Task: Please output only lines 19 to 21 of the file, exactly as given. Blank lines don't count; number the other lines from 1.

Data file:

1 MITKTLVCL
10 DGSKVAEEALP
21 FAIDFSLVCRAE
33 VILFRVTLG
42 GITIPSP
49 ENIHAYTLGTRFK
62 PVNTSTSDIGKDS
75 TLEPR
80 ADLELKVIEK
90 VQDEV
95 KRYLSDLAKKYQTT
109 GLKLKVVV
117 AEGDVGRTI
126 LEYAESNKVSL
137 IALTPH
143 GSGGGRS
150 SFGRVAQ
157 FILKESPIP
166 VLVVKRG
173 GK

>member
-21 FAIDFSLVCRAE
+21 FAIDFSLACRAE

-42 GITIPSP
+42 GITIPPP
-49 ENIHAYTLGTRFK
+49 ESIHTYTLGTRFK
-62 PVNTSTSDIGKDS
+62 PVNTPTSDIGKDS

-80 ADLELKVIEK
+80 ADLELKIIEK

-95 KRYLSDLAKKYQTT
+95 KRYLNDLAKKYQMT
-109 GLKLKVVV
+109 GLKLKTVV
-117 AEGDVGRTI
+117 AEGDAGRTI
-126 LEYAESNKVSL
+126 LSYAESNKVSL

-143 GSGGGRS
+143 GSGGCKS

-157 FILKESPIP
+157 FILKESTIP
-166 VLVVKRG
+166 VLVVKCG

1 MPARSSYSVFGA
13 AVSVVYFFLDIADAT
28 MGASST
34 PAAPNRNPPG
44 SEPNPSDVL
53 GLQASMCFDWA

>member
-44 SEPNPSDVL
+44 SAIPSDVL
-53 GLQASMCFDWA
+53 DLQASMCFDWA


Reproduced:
166 VLVVKRG
173 GK

>member